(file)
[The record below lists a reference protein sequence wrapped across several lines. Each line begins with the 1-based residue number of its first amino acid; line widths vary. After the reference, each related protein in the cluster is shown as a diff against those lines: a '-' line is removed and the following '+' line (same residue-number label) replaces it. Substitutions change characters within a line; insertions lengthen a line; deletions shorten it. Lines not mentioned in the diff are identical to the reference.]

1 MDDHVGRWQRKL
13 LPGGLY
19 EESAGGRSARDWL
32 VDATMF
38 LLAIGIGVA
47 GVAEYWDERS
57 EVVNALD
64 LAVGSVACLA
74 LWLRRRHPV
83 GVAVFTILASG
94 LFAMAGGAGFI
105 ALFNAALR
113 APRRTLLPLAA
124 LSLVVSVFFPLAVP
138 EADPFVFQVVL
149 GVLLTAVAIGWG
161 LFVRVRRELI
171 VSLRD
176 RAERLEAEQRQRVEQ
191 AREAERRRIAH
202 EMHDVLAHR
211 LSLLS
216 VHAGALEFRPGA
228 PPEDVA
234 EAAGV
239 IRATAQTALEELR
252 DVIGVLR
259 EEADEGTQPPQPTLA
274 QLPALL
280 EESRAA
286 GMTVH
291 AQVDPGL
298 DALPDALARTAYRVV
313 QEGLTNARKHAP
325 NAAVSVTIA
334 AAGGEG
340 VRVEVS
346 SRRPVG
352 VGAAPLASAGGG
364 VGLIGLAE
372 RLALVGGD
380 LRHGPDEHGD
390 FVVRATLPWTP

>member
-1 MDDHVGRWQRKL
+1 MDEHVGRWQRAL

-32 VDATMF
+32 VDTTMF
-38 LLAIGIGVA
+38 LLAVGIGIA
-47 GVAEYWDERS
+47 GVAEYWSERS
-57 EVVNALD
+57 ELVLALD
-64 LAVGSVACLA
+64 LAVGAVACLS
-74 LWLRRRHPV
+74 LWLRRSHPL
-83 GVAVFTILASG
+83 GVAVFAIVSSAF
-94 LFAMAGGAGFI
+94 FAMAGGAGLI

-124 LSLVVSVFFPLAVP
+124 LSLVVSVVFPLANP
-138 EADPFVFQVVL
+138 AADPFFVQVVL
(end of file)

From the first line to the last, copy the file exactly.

[The record below lists a reference protein sequence wrapped across several lines. Each line begins with the 1-based residue number of its first amino acid; line widths vary. After the reference, each related protein in the cluster is shown as a diff against those lines: a '-' line is removed and the following '+' line (same residue-number label) replaces it. Substitutions change characters within a line; insertions lengthen a line; deletions shorten it. Lines not mentioned in the diff are identical to the reference.]

1 MDDHVGRWQRKL
13 LPGGLY
19 EESAGGRSARDWL
32 VDATMF
38 LLAIGIGVA
47 GVAEYWDERS
57 EVVNALD
64 LAVGSVACLA
74 LWLRRRHPV
83 GVAVFTILASG
94 LFAMAGGAGFI
105 ALFNAALR
113 APRRTLLPLAA
124 LSLVVSVFFPLAVP
138 EADPFVFQVVL
149 GVLLTAVAIGWG
161 LFVRVRRELI
171 VSLRD
176 RAERLEAEQRQRVEQ
191 AREAERRRIAH
202 EMHDVLAHR
211 LSLLS
216 VHAGALEFRPGA
228 PPEDVA
234 EAAGV
239 IRATAQTALEELR
252 DVIGVLR
259 EEADEGTQPPQPTLA
274 QLPALL
280 EESRAA
286 GMTVH
291 AQVDPGL
298 DALPDALARTAYRVV
313 QEGLTNARKHAP
325 NAAVSVTIA
334 AAGGEG
340 VRVEVS
346 SRRPVG
352 VGAAPLASAGGG
364 VGLIGLAE
372 RLALVGGD
380 LRHGPDEHGD
390 FVVRATLPWTP

>member
-1 MDDHVGRWQRKL
+1 MDEHVGRWQRAL

-32 VDATMF
+32 VDTTMF
-38 LLAIGIGVA
+38 LLAVGIGIA
-47 GVAEYWDERS
+47 GVAEYWSERS
-57 EVVNALD
+57 ELVLALD
-64 LAVGSVACLA
+64 LAVGAVACLS
-74 LWLRRRHPV
+74 LWLRRSHPL
-83 GVAVFTILASG
+83 GVAVFAIVSSAF
-94 LFAMAGGAGFI
+94 FAMAGGAGLI

-124 LSLVVSVFFPLAVP
+124 LSLVVSVVFPLANP
-138 EADPFVFQVVL
+138 AADPFFVQVVL